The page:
Have you heard of the Kihansi spray toad? I’ve got a trip to New York planned this summer, and seeing these cute little guys is now at the top of my list of things to do.

…And New York is pretty much the only place in the world you can see them now, sadly. They’re extinct in the wild, which is unsurprising considering their native habitat is made up of just two hectares along the Kihansi Gorge in Tanzania. When a dam blocked 90% of the water flow to their waterfall habitat, the Kihansi toad population crashed. An outbreak of the amphibian dread-disease chytrid fungus cut the remaining population down to critical numbers, prompting the Wildlife Conservation Society to swoop in and rescue 499 of the tiny toads and whisk them back to the Bronx.

Although some of the toads were sent to five different zoos in the US, only the Bronx Zoo and the Toledo Zoo managed to keep them alive. As it turns out, evolving in such a specific area left the toads with very specialized needs, and the zoo has set up pure mist sprayers from filtered water, halogen lamps, and disease-free specially-bred insects for food. Now that they’re able to keep the toads alive and breed them successfully in captivity, WCS is working towards a re-introduction plan that involves an artificial mist system and the eradication of invasive plant species.

For now though, you can see them at the new World of Reptiles exhibit at the Bronx Zoo. Kihansi spray toads are unusual, charismatic amphibians — mustard yellow in color, and tiny enough to sit on the face of a dime. Unlike most amphibians, they also give birth to tiny, purple-ish live young, small enough to sit on the head of a pin.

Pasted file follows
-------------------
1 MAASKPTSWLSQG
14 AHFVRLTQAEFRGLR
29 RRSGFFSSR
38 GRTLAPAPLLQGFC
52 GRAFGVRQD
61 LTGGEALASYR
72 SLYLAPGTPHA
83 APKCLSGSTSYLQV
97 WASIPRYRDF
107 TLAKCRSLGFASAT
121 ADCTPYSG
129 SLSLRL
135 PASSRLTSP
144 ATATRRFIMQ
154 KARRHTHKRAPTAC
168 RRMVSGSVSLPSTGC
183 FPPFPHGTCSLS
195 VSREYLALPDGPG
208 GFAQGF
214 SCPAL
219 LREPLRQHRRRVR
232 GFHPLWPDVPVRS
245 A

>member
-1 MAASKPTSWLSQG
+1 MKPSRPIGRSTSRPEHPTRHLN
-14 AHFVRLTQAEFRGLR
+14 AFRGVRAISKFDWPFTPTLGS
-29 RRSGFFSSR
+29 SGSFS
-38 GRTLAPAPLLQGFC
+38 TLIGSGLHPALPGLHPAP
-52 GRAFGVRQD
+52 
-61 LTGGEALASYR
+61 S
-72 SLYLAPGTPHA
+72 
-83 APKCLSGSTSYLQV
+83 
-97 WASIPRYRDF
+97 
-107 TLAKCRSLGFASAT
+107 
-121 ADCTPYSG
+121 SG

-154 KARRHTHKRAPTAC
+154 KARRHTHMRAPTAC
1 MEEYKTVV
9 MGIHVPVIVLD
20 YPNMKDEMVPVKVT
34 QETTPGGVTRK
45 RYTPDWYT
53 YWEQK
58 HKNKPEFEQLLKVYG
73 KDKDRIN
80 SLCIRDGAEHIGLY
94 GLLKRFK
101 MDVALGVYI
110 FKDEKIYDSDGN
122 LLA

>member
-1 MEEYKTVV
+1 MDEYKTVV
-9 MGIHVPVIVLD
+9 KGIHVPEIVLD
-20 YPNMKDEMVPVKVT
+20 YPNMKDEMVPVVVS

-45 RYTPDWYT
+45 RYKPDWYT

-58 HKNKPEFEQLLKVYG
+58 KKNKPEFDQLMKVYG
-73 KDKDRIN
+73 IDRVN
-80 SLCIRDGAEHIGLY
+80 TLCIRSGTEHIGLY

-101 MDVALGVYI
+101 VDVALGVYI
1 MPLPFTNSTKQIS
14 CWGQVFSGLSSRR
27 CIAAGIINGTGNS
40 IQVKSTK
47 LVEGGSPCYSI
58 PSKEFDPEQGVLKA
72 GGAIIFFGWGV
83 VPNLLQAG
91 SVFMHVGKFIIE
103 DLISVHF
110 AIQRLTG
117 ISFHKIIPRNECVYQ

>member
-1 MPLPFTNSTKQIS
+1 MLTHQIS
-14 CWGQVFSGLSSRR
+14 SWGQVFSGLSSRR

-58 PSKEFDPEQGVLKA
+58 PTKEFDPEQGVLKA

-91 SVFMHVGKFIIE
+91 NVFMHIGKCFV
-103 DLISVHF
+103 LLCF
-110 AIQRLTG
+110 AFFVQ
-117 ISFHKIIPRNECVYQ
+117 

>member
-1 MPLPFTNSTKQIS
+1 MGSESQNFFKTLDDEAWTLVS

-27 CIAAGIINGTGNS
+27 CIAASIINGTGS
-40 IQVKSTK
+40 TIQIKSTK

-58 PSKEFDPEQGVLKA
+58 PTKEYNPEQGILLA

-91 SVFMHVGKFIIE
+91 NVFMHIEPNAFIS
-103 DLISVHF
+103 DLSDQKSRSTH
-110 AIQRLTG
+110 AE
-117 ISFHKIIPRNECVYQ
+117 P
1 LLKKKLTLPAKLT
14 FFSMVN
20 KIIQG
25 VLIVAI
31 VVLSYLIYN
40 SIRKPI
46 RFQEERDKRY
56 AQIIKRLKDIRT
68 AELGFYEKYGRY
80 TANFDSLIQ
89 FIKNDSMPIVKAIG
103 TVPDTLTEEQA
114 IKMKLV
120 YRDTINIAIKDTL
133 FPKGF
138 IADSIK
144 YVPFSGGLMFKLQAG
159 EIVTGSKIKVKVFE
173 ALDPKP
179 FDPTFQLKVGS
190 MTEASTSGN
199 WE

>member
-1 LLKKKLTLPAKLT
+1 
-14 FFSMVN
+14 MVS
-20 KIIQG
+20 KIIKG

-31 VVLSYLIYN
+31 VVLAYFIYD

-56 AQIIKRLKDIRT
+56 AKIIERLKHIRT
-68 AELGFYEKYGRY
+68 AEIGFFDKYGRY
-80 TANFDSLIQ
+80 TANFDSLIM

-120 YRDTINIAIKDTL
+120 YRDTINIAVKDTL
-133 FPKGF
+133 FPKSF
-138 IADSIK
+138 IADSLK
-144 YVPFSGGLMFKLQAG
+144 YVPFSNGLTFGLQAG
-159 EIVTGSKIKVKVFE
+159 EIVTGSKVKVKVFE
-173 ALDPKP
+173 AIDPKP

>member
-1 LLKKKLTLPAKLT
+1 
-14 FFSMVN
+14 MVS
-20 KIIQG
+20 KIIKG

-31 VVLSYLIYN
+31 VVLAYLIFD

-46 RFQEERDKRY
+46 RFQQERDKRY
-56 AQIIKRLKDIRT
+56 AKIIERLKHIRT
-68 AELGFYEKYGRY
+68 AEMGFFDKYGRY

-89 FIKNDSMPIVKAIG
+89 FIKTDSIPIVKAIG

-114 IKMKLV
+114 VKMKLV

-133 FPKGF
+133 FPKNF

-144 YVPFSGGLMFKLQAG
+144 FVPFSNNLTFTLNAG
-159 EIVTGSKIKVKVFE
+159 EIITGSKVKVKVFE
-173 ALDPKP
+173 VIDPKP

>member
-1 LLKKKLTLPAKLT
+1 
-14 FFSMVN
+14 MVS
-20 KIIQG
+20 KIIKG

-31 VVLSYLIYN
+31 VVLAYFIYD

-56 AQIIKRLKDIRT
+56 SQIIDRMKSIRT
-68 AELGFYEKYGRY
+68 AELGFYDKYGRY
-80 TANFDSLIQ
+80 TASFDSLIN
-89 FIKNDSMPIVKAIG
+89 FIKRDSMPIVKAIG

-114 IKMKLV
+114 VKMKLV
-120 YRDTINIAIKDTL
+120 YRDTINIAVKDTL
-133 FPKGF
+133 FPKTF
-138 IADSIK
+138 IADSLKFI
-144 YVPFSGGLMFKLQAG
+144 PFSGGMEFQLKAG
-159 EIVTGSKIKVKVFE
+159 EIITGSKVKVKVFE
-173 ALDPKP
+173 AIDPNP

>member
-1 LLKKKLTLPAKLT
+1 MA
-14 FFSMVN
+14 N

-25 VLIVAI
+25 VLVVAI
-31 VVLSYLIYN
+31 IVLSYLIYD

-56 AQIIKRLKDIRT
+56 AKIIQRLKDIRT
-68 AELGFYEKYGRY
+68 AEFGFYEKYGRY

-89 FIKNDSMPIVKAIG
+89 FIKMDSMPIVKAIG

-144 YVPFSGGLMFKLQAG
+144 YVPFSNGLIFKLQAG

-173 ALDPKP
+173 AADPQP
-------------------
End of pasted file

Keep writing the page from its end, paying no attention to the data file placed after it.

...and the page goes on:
If that’s not a poster child of cuteness for conservation, I don’t know what is.

Four of the world’s remaining eight Northern white rhinos (Ceratotherium simum cottoni) are settling in to their new home in the Ol Pejeta reserve in Kenya. They were shipped to the reserve from Dvůr Králové zoo in the Czech Republic, where they’ve been for the past 30 years. The two remaining Czech Northern white rhinos and two Northern white rhinos at the Wild Animal Park, in San Diego, aren’t reproductively viable, so the four now in Kenya are the last hope of continuing the genetic line.

The Northern white rhino has a sad history. From the 1970s to the 1980s, their population was reduced to 15 due to poaching. Earlier in this decade, that population had doubled and seemed to be on the slow road to recovery. Since 2003, though, the last remaining Northern whites were killed and the species has been extinct in the wild until this week’s transfer. At this point, the goal is merely to pass on as much of the subspecies’ lineage as possible. Rob Brett, director of Flora and Fauna International, acknowledges that inter-breeding with Southern white rhinos in Kenya is “inevitable”.

Northern white rhino

Whether or not they will even be able to breed is still up for debate. San Diego Wild Animal Park mammal curator Randy Rieches contends that there is no chance of breeding in the herd, due to reproductive pathologies that set in after a period of reproductive dormancy. On the other hand, Dana Holeckova, director of the Dvůr Králové zoo, said at the time of the transfer, “I feel so happy. It’s my birthday today and this is like a gift to Africa. There is a 90 percent chance they will reproduce and I hope that we will start a new group of Northern White rhinos in Africa.” Clearly, the jury is still out on the rhinos’ fate, and only time will tell.